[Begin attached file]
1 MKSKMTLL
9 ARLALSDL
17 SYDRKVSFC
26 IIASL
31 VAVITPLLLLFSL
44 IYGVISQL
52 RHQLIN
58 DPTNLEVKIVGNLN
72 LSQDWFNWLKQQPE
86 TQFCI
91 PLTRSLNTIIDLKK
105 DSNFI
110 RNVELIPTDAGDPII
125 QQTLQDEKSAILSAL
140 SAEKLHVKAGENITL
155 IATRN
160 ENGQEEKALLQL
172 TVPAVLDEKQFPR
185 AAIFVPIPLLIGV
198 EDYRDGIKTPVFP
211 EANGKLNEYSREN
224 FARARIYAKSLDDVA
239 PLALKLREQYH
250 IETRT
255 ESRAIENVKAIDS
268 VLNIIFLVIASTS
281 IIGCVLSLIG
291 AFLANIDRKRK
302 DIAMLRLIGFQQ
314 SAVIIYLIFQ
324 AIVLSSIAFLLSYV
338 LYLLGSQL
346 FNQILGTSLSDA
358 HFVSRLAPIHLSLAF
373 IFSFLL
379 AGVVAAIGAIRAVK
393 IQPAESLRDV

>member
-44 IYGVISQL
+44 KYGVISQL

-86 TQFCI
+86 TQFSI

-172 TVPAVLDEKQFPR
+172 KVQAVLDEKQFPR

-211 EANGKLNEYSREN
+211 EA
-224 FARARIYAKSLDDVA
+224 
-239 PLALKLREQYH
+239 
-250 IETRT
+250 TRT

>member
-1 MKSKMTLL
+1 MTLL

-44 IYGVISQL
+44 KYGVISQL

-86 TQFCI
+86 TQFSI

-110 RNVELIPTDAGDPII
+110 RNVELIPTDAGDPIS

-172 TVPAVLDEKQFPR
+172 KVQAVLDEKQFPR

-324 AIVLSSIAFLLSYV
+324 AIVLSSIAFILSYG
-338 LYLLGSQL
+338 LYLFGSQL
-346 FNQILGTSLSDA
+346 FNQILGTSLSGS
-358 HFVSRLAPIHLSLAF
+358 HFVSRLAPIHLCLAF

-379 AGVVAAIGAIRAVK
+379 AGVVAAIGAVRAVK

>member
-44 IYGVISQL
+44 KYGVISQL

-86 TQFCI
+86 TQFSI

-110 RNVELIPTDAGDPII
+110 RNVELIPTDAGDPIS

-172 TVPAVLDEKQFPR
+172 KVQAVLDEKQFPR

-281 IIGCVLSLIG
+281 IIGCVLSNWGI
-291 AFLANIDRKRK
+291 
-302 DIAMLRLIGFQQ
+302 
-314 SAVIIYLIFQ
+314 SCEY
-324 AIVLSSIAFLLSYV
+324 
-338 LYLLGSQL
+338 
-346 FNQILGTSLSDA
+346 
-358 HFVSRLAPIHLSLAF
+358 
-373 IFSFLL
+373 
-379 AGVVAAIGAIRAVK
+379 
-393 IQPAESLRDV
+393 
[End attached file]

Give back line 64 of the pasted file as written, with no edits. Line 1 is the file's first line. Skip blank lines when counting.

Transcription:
-324 AIVLSSIAFLLSYV